The Bailout Plan & Wall Street CEOs’ Pays

In the late 1970s, the total compensation of chief executives in large American corporations was 35 times that of the average American worker. In 1993, Congress limited the tax deductibility of executive salaries to $1 million unless it could be demonstrated that the extra pay was linked to performance incentives. This contributed to the practice in later years of very generous grants of stock options, which helped drive executive pay to new heights. According to an estimate by the liberal research organization the Economic Policy Institute, in 2007, an executive’s salary was 275 times that of the average worker.

Wall Street executives, with their eight figure earnings, are at the top of the corporate pay range. Wall Street firms have a bonus system which rewards short-term trading profits. It acts as an incentive for executives to expand their highly profitable businesses in exotic securities and ignore the risks. The present financial crisis is a direct result of the compensation practices at these Wall Street firms, which encouraged executives to maximize profits and ignore risks. The salary levels at some Wall Street firms are appalling, given their performance. After news of the bailout plan spread on September 19, experts felt that it was only reasonable to impose limits on the salaries of executives of firms that would participate in the bailout. It was they who made those risky bets on behalf of their firms.

As Congress and the Bush administration (represented by Treasury Secretary Hank Paulson and Federal Reserve Chairman Ben Bernanke) deliberated the bailout plan before it was rejected by the House on Monday, lawmakers felt that executives should not be allowed to walk away enriched, especially since many have contributed to the present crisis by taking too many risks. There were calls to impose some limits or approval authority on salaries of executives whose firms seek help.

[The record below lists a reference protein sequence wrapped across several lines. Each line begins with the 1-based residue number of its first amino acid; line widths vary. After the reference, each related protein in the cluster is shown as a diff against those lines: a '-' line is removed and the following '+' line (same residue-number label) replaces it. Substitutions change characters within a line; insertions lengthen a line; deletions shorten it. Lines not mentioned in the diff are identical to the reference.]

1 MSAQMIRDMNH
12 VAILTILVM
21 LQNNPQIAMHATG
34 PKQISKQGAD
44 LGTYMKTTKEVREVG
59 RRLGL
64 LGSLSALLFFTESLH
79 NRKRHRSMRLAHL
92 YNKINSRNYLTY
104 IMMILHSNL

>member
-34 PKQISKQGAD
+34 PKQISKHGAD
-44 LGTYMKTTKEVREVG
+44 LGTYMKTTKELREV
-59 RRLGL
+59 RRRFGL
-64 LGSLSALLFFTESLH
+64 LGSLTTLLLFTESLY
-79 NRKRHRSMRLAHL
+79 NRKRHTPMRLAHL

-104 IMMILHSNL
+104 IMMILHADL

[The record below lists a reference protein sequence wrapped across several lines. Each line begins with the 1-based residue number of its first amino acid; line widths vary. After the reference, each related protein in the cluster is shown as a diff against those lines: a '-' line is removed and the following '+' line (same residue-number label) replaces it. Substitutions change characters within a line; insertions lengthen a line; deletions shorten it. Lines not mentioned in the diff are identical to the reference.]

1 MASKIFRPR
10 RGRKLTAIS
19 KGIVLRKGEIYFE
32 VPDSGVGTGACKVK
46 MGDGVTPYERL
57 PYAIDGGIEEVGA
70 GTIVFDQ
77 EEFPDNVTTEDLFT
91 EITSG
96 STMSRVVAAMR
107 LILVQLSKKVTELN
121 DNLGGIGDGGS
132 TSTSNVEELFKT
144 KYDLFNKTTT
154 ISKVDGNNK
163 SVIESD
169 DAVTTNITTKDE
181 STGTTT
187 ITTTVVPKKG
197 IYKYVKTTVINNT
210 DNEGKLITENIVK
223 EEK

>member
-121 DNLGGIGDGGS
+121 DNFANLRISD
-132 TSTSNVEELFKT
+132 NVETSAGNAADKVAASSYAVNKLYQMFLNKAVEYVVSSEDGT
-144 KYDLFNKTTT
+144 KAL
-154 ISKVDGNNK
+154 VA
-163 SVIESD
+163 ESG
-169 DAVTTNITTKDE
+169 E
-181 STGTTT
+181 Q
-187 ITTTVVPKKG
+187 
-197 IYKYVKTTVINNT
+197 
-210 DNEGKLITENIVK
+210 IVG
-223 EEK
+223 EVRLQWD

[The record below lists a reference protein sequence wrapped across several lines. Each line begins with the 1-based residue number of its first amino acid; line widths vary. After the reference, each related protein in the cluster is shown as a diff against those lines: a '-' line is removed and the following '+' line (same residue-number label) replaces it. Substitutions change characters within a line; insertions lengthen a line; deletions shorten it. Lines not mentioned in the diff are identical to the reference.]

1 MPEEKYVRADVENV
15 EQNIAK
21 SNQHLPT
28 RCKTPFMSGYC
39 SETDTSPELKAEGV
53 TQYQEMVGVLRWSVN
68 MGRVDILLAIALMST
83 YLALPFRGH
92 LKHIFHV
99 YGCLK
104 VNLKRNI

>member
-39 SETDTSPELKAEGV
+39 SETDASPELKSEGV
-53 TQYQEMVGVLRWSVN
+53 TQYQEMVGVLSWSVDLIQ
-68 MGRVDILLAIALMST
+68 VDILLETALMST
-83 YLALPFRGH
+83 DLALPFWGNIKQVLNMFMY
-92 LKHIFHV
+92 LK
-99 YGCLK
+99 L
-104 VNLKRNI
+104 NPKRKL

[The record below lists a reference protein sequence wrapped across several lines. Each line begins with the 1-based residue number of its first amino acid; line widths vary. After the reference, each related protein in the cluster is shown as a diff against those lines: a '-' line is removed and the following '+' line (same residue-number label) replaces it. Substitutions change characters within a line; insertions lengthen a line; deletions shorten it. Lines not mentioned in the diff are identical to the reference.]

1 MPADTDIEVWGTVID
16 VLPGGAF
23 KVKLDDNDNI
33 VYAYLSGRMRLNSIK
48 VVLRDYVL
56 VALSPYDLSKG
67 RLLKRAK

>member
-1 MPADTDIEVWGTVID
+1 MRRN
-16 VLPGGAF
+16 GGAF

Presidential candidates Barrak Obama and John McCain have both called for limits on the salaries of such executives. There is a fear among many, including lawmakers, that Wall Street’s tarnished titans might walk away with tens of millions of dollars a year while taxpayers pick up the tab.

A Senate draft document calls for a ban on incentive payments that the Treasury deems “inappropriate or excessive” and a “claw-back” provision requiring an executive to give up pay or severance benefits if the firm’s financial results are later shown to be overstated. Other proposals call for a ban on severance payments and allowing large shareholders, with a stake of 3% or more, to propose alternative slates of board directors. This would be an effort to tackle excessive pay practices by opening up and strengthening corporate governance.

Opponents of the proposals say that pay restrictions will discourage hard work and innovation. It would have an overall impact on the financial sector and the economy. Some feel that it would be best to stretch out payments for several years, encouraging executives to pursue the long-term health and stability of the firms they head. However, the salaries are bound to fall. With consolidation, more people would be competing for fewer jobs, leading to lower salaries.

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